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The New Zealand that Mike Moore grew up in was an
insular place. “Even the humble spud was opposed by the merchants and
church in its day. A church leader railed against the potato as being a
dangerous narcotic, almost as bad as tea. The merchants and farmers
wanted to protect their profits… against this dangerous, competitive
new crop,” he writes in his latest book, “A Brief History of the
Future”. If New Zealand turned its back on the world, the world ignored
New Zealand. Ideas did not flow into or out of it. It produced wool,
not world leaders. Mr Moore, who takes over at the World Trade
Organisation on September 1st, has changed that.

Born
in Whakatane in 1949, Mr Moore joined the then left-wing Labour Party
as a teenager. He left school without going to university, and was
unemployed for a while. After working as a printer, a social worker and
a trade-union researcher, he became New Zealand’s youngest-ever member
of parliament, aged 23, in 1972. But he lost his seat in 1975, and
almost lost his life to a brain tumour. In those wilderness years, he
read voraciously and wrote voluminously. In the process, he did one of
the hardest things a politician can do: he changed his mind.

He
realised that globalisation was happening, and that countries that
resisted it would sink. What he saw going on around him, as much as the
books he read, convinced him. “It was absurd. We were importing TV
sets, pulling them apart and reassembling them.” He came to see
protectionism as the enemy of the poor, because it put up the price of
basic consumer goods; and free trade as the natural corollary of the
internationalism of the left. “Why,” he asks, “is foreign aid good, but
buying foreign products evil?”

In 1984 he got a
chance to put his ideas into practice. Labour swept to power, and he
became trade minister. The government embarked on one of the bravest
economic and social experiments in recent times. Mr Moore’s job, to
open the country’s heavily protected markets to international
competition, was at the core of its radicalism; and he was good at it.
His political street-fighting skills and instinctive sense of when to
compromise helped push change through; his erudite charm helped win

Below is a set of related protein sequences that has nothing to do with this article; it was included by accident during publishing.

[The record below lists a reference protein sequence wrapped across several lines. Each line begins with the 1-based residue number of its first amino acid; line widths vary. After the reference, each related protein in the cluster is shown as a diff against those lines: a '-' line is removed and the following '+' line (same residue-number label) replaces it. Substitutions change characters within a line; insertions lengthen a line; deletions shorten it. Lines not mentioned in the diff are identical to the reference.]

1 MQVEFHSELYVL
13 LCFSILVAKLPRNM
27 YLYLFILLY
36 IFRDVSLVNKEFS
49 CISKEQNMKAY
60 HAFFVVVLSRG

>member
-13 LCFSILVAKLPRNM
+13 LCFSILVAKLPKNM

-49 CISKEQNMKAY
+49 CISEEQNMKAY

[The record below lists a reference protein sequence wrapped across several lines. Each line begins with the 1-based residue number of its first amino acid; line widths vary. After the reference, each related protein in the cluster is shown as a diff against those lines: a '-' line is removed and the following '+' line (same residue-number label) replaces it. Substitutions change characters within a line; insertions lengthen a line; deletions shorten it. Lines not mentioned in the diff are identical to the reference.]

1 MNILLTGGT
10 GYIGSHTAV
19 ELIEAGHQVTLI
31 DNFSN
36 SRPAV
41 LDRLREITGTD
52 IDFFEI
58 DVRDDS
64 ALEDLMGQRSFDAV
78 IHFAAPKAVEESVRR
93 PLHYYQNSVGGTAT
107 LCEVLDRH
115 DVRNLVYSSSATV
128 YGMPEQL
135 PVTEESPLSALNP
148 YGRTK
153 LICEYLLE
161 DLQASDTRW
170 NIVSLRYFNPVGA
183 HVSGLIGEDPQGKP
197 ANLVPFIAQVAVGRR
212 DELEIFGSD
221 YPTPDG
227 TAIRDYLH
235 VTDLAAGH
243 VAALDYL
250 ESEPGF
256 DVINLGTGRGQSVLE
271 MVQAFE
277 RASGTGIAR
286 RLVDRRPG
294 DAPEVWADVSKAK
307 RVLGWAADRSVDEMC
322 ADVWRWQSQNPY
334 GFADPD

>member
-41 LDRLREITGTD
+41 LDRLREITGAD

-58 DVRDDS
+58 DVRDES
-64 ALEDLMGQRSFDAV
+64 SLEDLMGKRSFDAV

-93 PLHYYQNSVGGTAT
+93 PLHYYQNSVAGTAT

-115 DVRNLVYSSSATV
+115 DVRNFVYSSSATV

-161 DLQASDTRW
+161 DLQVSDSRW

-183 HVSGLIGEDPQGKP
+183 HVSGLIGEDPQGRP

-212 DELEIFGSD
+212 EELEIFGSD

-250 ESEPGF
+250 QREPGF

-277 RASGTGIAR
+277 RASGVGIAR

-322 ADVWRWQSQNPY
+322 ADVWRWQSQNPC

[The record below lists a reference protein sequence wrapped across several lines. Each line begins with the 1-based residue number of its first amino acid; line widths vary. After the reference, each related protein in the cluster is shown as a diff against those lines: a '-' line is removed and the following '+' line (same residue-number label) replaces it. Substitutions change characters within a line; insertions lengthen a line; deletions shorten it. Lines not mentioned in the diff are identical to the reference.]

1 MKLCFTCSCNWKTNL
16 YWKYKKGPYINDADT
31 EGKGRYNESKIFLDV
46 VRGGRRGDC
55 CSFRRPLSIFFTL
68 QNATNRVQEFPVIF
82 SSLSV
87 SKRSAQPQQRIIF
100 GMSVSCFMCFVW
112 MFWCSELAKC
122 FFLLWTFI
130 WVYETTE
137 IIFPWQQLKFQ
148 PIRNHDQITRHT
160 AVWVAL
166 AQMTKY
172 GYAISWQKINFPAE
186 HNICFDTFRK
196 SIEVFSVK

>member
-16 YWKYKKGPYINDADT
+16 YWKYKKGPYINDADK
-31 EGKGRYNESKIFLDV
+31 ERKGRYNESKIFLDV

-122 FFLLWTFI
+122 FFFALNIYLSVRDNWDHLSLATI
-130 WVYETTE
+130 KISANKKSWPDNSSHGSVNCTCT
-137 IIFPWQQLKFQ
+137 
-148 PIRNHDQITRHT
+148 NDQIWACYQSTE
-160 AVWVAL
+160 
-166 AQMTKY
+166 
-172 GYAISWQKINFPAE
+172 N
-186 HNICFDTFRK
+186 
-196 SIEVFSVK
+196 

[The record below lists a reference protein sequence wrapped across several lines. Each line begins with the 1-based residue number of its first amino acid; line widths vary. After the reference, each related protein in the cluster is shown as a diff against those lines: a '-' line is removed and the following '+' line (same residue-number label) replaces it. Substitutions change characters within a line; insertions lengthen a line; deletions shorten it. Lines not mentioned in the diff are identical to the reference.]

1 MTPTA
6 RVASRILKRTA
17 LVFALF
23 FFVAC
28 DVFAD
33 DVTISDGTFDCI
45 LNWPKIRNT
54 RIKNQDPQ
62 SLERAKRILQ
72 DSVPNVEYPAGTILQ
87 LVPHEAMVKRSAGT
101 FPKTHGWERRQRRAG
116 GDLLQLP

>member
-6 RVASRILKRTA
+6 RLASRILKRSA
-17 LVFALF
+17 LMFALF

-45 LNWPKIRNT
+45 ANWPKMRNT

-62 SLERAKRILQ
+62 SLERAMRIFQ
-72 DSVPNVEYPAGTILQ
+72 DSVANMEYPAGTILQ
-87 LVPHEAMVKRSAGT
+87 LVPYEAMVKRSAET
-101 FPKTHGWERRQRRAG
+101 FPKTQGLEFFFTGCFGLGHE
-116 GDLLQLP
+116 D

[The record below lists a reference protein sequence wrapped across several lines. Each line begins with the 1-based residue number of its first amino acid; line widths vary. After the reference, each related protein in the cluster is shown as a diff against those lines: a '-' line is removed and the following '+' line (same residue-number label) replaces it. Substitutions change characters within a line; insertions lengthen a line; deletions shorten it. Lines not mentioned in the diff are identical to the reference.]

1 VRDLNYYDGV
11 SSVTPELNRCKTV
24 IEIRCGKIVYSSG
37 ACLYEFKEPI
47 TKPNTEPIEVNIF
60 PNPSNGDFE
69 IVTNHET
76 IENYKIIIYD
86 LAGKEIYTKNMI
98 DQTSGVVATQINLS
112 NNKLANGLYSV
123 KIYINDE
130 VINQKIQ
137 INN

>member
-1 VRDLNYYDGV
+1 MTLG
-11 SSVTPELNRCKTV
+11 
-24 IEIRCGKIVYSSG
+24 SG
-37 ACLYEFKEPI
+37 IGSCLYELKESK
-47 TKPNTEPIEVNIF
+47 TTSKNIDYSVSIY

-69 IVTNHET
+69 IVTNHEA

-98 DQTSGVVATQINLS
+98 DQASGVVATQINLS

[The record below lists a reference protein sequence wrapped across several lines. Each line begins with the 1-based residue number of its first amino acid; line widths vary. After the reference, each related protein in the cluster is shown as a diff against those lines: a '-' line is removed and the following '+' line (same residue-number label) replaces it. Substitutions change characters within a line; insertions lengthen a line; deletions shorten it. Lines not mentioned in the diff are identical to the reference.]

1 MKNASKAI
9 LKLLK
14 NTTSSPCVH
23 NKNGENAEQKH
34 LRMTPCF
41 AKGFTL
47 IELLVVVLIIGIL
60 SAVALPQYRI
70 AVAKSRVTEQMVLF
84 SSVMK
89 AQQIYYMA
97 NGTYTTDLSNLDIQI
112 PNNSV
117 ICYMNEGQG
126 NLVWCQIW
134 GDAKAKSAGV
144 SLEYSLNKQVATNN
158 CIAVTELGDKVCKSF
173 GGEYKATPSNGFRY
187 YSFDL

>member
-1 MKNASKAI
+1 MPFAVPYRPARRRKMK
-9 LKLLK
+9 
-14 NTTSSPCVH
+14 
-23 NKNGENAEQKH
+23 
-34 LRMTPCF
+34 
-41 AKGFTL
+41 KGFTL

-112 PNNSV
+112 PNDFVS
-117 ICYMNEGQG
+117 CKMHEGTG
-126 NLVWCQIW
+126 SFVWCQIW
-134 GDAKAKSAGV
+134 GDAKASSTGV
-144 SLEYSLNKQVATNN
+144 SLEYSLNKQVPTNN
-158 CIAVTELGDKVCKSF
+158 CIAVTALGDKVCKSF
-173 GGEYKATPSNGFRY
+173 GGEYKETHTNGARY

waverers. In full flow, he is awesome. He peppers his speech with
quotes, anecdotes and ideas. Some think he is off the wall; others
think he is wonderful.

The ideas behind Mr Moore’s
agenda were gaining currency around the world, and New Zealand was in
the vanguard of change. For the first time in history, the rest of the
world turned to watch this distant little country. Delegations arrived.
Economists wrote papers. Journalists came for interviews.

Despite
the global adulation, Labour’s policies did not go down quite as well
at home. The government fell out of favour—but Mr Moore didn’t. In
1990, facing electoral annihilation, the party co-opted him to serve as
prime minister for eight weeks. Labour still lost, but its reforms
survived. Mr Moore led the party in opposition until 1993.

Until
recently, his career looked finished. There was nowhere to go in New
Zealand. But then the chance of running the organisation created to
promote the ideas on which he had staked his career came up. He
shuttled around the globe, running down his savings as he wooed member
governments. By April 30th, when the term of his predecessor, Italy’s
Renato Ruggiero, was up, he had the backing of a majority of the WTO’s
134 members, including—crucially—America. But his rival, Thailand’s
Supachai Panichpakdi, would not admit defeat. There was a deadlock.
Eventually, they agreed to share a six-year term.

Mr
Moore, the first non-European to hold the job, is going first.
Technically, his role will be to oversee a new round of world trade
negotiations, which is due to start in Seattle in November: it will
cover, among other areas, agriculture, services, industrial tariffs
and, probably, electronic commerce.

But
he faces a tougher, and more critical, task. Mr Moore has to use his
bully pulpit to restore the WTO’s battered legitimacy. Around the
world, support for free trade is ebbing, and the WTO is copping much of
the blame for globalisation. It is under attack from an alliance of
trade unionists, environmentalists and others who accuse it of being
secretive and unaccountable. They say its rules advance giant
companies’ global ambitions at the expense of local jobs and cultures.
Those arguments will gain ground if WTO rules are seen to trump
national concerns over such explosive issues as genetically modified
crops.

Mr Moore admits that the WTO needs to
change. It has to open up, he says, and its processes must become more
transparent. But he denies that it is unaccountable, pointing out that
it is owned by member governments. And he passionately believes the WTO
is a good thing. “How would the absence of rules make globalisation
more palatable? Where would the little guy go then?”

His
real job will be to turn the tide of the argument. Mr Ruggiero tried,
but he was a low-profile leader who never carried conviction with angry
meetings of American steelworkers.

Mr Moore just
might. His disadvantage is his critics’ conviction that he is America’s
poodle. His advantage is his personal history. He was brought up in a
place that had less in common with America than it had with the poorer
countries that fear the consequences of globalisation. He knows the
problems that come with opening up, because he has lived through them.
He sympathises with the fears of the unions, because he worked for one.
He understands the language of the left, because he used to speak it.
When Mike Moore talks about ideas, they are not dry abstractions: he
has lived them.

Posted 26 Aug 1999 in Published articles, The Economist, Trade

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